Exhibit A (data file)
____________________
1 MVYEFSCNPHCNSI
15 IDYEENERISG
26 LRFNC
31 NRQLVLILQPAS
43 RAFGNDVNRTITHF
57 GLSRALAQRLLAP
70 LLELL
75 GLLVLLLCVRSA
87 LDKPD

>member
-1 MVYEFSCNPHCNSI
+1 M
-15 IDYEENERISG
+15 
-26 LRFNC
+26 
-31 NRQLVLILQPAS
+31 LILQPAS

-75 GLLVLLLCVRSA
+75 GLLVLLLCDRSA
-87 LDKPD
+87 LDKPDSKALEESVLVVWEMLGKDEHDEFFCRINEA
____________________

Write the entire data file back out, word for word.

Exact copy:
1 MVYEFSCNPHCNSI
15 IDYEENERISG
26 LRFNC
31 NRQLVLILQPAS
43 RAFGNDVNRTITHF
57 GLSRALAQRLLAP
70 LLELL
75 GLLVLLLCVRSA
87 LDKPD

>member
-1 MVYEFSCNPHCNSI
+1 M
-15 IDYEENERISG
+15 
-26 LRFNC
+26 
-31 NRQLVLILQPAS
+31 LILQPAS

-75 GLLVLLLCVRSA
+75 GLLVLLLCDRSA
-87 LDKPD
+87 LDKPDSKALEESVLVVWEMLGKDEHDEFFCRINEA